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From Javier Rodríguez Escolar <>
Subject Re: no 'writers' section in _security killing me
Date Tue, 19 Jul 2011 11:20:37 GMT

I have been reading for a while about the existing possibilities to restrict
the read access to a database in which different users write. I mean, all
users should be able to write, but they should only read what they have
written.  As far as I can read a common workaround to carry out this issue
is to create a “2.1 layer architecture” as follows:

   - There is a database per user. The user's name will be added to the
   _security object.
   - There is a private master database. The admin’s name will be added to
   the _security object.
   - There is a public database.
   - There is an external server in charge of copying the data from the
   public database to the private one.

A very common way to proceed is to let the users write in a public database
and use an external server (NodeJS) to listen for changes on the public
database, move the data to the private master database and remove it from
the public database. To my mind, this approach doesn’t seem to be very
secure since any other external server might be monitoring the changes in
the public database so the security of critical data might be compromised.
Wouldn’t be better to have a middle layer when managing critical data? I’m
newbie to Couchdb so I’m probably missing something.

Thanks and best regards,


2011/7/11 Jason Smith <>

> On Mon, Jul 11, 2011 at 12:17 PM, Jonathan Geddes
> <> wrote:
> >> Fortunately, users with write access are not admins. They may not
> >> modify design documents. All of their changes are subject to design
> >> documents' validate_doc_update() function.
> >
> > I would be *overjoyed* to hear that you are right and the documentation
> at
> > [0] is wrong:
> >> database admins - Defined per database. They have all the privileges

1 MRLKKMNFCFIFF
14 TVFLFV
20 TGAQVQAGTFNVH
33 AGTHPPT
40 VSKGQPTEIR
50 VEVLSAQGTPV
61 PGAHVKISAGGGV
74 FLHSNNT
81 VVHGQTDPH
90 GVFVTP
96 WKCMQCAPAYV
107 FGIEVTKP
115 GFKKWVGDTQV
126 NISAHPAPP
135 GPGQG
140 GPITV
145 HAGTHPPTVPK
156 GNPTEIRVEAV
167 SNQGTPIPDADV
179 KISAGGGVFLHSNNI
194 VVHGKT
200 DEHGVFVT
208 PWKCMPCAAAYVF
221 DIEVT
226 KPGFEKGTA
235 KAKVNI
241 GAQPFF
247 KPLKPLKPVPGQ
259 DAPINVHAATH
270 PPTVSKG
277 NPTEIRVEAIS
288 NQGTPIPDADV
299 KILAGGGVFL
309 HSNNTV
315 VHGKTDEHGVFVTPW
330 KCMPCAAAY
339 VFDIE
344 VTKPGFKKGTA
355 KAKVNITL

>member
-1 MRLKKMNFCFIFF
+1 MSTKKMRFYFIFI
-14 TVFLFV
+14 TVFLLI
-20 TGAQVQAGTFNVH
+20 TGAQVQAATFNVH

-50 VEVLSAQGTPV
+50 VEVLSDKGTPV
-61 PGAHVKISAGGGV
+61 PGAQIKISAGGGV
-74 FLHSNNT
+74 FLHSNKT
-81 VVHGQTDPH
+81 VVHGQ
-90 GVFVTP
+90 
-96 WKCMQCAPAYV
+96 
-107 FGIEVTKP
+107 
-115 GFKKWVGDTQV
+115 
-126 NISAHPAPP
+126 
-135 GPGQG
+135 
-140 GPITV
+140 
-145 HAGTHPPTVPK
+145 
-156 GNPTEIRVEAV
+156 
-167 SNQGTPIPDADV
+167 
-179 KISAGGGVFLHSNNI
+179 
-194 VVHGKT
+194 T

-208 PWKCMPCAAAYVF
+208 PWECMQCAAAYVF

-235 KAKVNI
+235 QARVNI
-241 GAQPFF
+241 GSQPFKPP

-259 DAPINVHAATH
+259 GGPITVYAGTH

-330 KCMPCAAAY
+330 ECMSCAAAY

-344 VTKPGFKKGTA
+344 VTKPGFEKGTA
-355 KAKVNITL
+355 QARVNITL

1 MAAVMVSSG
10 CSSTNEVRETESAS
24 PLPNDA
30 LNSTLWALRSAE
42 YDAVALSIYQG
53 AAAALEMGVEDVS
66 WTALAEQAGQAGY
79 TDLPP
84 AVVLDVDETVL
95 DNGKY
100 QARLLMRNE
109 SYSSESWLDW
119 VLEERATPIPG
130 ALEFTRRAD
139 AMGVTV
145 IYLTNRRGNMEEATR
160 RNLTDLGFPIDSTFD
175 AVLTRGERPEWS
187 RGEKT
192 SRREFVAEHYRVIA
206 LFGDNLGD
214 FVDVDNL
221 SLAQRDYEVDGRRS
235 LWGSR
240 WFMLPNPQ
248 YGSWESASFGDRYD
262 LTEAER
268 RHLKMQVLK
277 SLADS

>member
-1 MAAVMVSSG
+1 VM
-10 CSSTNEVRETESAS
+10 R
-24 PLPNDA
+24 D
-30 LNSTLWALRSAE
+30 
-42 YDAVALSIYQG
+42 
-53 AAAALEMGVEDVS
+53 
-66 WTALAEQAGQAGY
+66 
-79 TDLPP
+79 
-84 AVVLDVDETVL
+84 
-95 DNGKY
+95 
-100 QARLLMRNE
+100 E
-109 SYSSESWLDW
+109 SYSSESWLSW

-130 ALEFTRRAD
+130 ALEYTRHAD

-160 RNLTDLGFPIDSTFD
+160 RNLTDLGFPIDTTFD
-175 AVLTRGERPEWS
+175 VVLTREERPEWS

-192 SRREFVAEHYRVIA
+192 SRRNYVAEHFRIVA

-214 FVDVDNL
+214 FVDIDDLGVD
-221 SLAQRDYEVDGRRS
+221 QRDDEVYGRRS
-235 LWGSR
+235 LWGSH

> > readers have plus the privileges: write (and edit) design documents,
> > add/remove database admins and readers, set the database revisions limit
> >
> > (/somedb/_revs_limit API) and execute temporary views against the
> database
> > (/somedb/_temp_view API). They can not create a database and neither
> delete
> > a database.
> D'oh, Marcello posted a pithy and timely answer while I had lunch.
> I'll send anyway.
> The typical setup is:
> * 1 server admin
> * 0 or more database admins (name or roles in _security.admins)
> * An admin deploys a design document
> * Several normal users (name or roles in _security.readers but *not*
> admins)
> "readers" is a misnomer. It really means "members." Read access is
> database-wide, write access is at the pleasure of
> validate_doc_update().
> To that end, Chris changed CouchDB so that future releases will use
> the "members" field. He committed his change last Thanksgiving
> weekend. Thanks, Chris!
> > I'm gonna set up a little experiment in the morning (when I can think
> > clearly) to find out for myself. The _revs_limit PI and temporary views
> are
> > scary too.
> I strongly encourage an experiment. 15 or 20 minutes of poking around
> will make things very clear.
> Cloudant has a brilliant UI to impose more intuitive and traditional
> security policies for exactly this reason.
> >> I call it a 2.5-layer architecture
> >> because there is no middleware, but it still requires a third
> >> component, to watch over things. The drop box would be amazing;
> >> however I am still happy with my architecture because bugs or crashes
> >> in the third component are not so devastating to the user experience.
> >
> > The great thing about this architecture is that you can easily have
> CouchDB
> > monitor the third party stuff and keep it running with external OS
> processes
> > [1]. I like the term '2.5-layer' :D.
> Is it too late to change the name to "2.1-layer"?
> * Hints that the extra step is not going to break your back
> * Kind of like 5.1 surround sound
> > By the way, why hasn't this been implimented before? It seems strange to
> me.
> > Is there something inherent in the architecture of CouchDB that makes
> this
> > difficult?
> I think it is a matter of time. The people in a position to implement
> it have not felt quite enough pressure.
> /me whistles innocently.
> --
> Iris Couch

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